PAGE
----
UCalgary ePortfolio platform

We have been doing a lot of work on ePortfolios within the Educational Development Unit. The most visible result of that work is the EDU’s in-development department ePortfolio. As we talked about what we wanted to do in order to document the activities of the department, and to connect these activities to our strategies and priorities, it became clear that an ePortfolio was the best way to do that. And it also became clear that we needed more flexibility than was possible in the D2L ePortfolio tool. So, we built it as a site on UCalgaryBlogs, which runs WordPress.

We learned a lot about collaboratively authoring ePortfolios in WordPress, while simultaneously supporting the D2L eP tool. The problem with the D2L eP tool is that it’s an enterprise-class tool. Apropos of nothing, the protagonist narcissistically quotes one of his own blog posts:

Enterprise Solutions kind of suck for individuals, and for small-scale innovation.

me

The use of blogging software for student ePortfolios is not new1. There are some truly fantastic examples of blog-powered ePortfolios:

Common themes for these great examples? All published openly (which is how I found out about them), and all published with WordPress. Each one looks completely different – although being published with the same underlying software, they take on the personality of the person, not the tool. Interesting. Of course, lots of people use different tools, but the range and flexibility of WordPress is impressive.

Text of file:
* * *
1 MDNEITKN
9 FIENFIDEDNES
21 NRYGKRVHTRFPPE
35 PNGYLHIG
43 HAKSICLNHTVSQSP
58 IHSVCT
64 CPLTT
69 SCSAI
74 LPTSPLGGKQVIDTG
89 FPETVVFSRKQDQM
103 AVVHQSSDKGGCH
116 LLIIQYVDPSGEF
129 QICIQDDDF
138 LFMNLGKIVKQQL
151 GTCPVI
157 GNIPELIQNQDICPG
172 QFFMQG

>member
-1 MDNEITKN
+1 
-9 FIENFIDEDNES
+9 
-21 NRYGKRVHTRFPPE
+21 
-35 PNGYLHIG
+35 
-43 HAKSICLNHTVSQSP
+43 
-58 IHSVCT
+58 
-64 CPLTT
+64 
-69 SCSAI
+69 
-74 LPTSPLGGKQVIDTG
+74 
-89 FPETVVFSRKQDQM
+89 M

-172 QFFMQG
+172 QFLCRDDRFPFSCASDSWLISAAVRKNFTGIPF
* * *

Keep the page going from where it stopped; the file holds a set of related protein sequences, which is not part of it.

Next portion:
Publishing on the open internet changes how people write, giving the opportunity to formalize thinking about concepts, as well as personal reflection:

…the fundamental quality of putting one’s narrative online gave students new perspectives on how they assessed themselves.

— Nguyen, 20132.

And the nature of the ePortfolio needs to be an individual, as opposed to institutional, space:

…ownership of the ePortfolio should be solely with the student

— Roemmer-Nossek, B. & Zwiauer, C., 20133

Roemmer-Nossek & Zwiauer go on to describe three potential purposes for ePortfolios in higher education, all of which are kind of obvious and intuitive, but it’s handy to have them explicitly stated:

  1. support of individual learning (ePortfolio as process)
  2. participation in the production and publication of knowledge (presentation of content and artifacts)
  3. as a means of supporting development of ones own voice within the university (community of learners)

All three of those potential purposes are important. How best to address them? If we simply roll out The One True ePortfolio Platform™ and compel students to use it, it breaks what we know about the importance of ePortfolios as being individual and personal spaces. If we don’t provide a common platform, it has the potential to become a chaotic and unsupportable hot mess. The trick is to find the balance in the middle.